NHL rights: NBC’s out, Turner’s in

Surprise bid from WarnerMedia subsidiary ends NBC’s 16-year run

In a surprise no one saw coming, WarnerMedia’s Turner Sports skated away with the remaining NHL package in a deal officially announced Tuesday by outbidding NBCUniversal and Fox Sports, one of two put up for bids recently by the league with ESPN and ABC acquiring the other portion several weeks ago. 

Starting this fall, Turner – owners of TBS, TNT, and TruTV is going to air up to 72 games per season, along with the other half of the Stanley Cup Playoffs, and three Stanley Cup Finals matchups in odd-numbered years. 

Also included is streaming rights through HBO Max – though how this would happen is still under discussion, marking the first sports property acquired for the fledging streamer. Turner would reportedly pay $225 million yearly for the entire length of the contract, spanning seven years. Also in the deal is the yearly Winter Classic and digital rights for Turner-owned Bleacher Report. 

Turner has had experience airing hockey, but in a limited fashion. In the days when Ted Turner owned the station, Atlanta’s WTCG (later known as WTBS and now known as WPCH-TV) aired Flames games in the 1970s until the team moved to Calgary in 1980. The former Turner South aired Atlanta Thrashers games and continued to do so when the network was sold became a secondary channel for Fox Sports South (now Bally’s Sports Southeast.) The team left Atlanta after the 2011 season for Winnipeg and became the Jets, a reboot of the former NHL franchise in the Manitoba city. 

Turner’s TNT also aired Olympic hockey when they shared rights to the Winter Games with CBS in the 1990s. 

The addition of the NHL fortifies an already busting sports roster for Turner with rights to the NBA and MLB (including playoffs for each), PGA Golf, and NCAA Tournament Basketball with the Final Four in even-numbered years. 

“Our strategy at Turner has been to be involved with the most premium sports content, and I think we’ve put together a portfolio that reflects that,” WarnerMedia News & Sports chairman Jeff Zucker said in a press release. “And adding the NHL to that portfolio only enhances Turner Sports.”

The deal marks the end of the line for NBC as rightsholder after sixteen years. After a brief stint in the mid-1970’s, the network returned to the hockey business in 2004 after ESPN cut the league loose in a unique deal whereas NBC didn’t pay a rights fee. The network later was acquired by Comcast and struck a ten-year deal with the NHL for games on NBC and NBCSN (formerly Versus/OLN, owned by Comcast before the merger.) The pending closure of NBCSN may have played a role in NBCUniversal pulling out of the bidding with nowhere to put the games.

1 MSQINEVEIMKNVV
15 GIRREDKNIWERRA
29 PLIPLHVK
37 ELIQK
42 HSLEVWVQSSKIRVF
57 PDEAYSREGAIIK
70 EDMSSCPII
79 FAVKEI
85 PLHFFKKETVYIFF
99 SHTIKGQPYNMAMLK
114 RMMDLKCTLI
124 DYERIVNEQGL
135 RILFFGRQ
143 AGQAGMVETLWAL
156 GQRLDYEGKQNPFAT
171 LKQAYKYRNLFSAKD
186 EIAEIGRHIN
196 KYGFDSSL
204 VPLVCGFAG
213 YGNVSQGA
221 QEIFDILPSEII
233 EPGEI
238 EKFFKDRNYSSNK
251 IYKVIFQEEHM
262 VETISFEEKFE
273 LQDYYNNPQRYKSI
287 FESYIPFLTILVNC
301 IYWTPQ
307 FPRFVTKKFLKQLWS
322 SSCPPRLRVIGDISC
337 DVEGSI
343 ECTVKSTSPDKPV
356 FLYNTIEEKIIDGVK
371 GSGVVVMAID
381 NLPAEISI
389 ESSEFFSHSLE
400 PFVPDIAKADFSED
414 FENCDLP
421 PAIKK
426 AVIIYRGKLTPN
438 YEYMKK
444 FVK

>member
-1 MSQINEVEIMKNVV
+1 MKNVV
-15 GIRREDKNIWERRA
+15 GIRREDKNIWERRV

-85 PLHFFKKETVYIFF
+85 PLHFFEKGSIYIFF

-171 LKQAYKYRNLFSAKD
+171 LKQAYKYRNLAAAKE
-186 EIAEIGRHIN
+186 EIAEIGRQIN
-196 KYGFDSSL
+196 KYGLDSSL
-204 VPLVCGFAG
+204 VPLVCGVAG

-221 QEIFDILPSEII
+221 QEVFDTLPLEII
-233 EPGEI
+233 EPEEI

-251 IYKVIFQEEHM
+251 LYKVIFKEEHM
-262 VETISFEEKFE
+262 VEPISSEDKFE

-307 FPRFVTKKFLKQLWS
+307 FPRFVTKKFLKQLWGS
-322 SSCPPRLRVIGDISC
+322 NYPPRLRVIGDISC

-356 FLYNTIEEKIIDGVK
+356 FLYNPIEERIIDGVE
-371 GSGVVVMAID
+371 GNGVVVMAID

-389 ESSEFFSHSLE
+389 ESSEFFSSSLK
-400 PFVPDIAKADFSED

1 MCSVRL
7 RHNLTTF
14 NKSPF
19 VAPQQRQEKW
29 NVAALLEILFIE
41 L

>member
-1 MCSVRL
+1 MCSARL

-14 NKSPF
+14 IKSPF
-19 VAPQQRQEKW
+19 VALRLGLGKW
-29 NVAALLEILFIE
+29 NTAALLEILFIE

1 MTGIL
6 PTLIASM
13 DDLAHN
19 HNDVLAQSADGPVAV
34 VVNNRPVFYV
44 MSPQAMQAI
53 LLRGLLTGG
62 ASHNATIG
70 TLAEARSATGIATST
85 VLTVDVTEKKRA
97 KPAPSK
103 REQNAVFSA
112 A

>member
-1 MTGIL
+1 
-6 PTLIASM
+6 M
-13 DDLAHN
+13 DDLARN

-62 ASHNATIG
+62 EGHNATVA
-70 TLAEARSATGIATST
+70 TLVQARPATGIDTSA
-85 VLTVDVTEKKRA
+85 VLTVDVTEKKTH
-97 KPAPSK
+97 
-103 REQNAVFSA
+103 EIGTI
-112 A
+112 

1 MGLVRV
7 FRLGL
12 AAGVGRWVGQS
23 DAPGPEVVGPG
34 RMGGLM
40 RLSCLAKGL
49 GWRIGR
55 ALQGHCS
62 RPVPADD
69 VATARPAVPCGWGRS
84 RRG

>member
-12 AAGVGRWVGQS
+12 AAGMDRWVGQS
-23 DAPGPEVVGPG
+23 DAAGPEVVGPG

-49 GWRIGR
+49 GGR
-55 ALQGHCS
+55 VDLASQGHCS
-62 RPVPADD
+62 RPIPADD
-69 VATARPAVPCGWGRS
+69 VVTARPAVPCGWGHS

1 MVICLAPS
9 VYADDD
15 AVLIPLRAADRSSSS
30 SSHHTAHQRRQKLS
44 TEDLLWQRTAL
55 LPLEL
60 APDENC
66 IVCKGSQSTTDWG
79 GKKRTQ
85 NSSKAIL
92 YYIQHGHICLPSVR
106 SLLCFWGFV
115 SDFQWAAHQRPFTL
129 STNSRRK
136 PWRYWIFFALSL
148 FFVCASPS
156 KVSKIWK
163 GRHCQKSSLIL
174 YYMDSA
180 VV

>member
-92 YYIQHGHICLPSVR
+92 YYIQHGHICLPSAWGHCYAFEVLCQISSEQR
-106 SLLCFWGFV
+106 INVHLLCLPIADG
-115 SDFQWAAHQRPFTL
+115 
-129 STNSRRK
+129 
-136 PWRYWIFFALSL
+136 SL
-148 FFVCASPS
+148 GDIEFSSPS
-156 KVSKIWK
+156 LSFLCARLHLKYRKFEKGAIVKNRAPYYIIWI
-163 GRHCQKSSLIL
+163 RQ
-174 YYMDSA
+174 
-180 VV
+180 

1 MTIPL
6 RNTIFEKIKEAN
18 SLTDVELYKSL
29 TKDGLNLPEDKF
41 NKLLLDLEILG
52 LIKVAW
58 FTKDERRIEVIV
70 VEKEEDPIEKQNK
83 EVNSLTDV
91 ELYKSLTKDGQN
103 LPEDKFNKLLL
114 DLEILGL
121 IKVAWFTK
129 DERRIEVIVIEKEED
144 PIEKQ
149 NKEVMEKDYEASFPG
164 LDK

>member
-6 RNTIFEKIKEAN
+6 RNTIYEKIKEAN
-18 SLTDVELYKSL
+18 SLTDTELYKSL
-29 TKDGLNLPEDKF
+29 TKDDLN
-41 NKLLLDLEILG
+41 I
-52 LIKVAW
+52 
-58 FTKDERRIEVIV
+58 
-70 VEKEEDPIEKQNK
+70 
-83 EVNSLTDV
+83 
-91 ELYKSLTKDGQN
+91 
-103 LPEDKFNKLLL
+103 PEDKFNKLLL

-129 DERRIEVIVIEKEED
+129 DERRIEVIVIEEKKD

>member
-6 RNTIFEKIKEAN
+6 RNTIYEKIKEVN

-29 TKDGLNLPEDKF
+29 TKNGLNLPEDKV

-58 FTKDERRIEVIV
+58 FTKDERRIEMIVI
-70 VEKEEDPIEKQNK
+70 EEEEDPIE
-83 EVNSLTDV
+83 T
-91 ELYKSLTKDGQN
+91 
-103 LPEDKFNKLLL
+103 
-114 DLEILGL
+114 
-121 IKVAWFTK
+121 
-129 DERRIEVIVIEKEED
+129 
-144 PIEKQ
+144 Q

During the second NBC era of the NHL, the league saw the rise of superstars of Patrick Kane, Jonathan Toews, Sidney Crosby, and Alex Ovechkin, and the creation of the outdoor Winter Classic (the second was at Wrigley Field.) The NBC era also saw the resurgence of the Chicago Blackhawks, winning three Stanley Cup championships (with the first one breaking a 49-year drought) and giving NBC-owned WMAQ its highest ratings since the Bears won Super Bowl XX in 1986 and the Bulls’ six championships in the 1990s when NBC had the rights to the NBA. 

Other notable achievements in the NBC era included the Carolina Hurricanes, Anaheim Ducks, Los Angeles Kings, Washington Capitals, and St. Louis Blues each winning their first Stanley Cup championships. 

But there were some downside moments too, including controversial off-screen comments made by Mike Milbury and former Hawks star Jeremy Roenick resulting in their firing and way too many games with 11 a.m. or 11:30 a.m. Central time starts, not to mention a recently botched Lake Tahoe outdoor game between Las Vegas and Colorado.  

You have to question why the NHL decided to move some of the Stanley Cup Final entirely to cable in an era where viewers are cutting the cord and especially a league who has the smallest fanbase of all four major sports in the United States – not to mention past complaints from viewers when two Stanley Cup Final games were exclusive to Versus/NBC SN. But the allure of over-the-air broadcasting isn’t as great or prestigious as it once was, and they’ll have roughly the same number of regular-season and playoff games they had on NBC. Maybe they’ll stream the Stanley Cup Final on HBO Max, but if they don’t then that’s a problem. 


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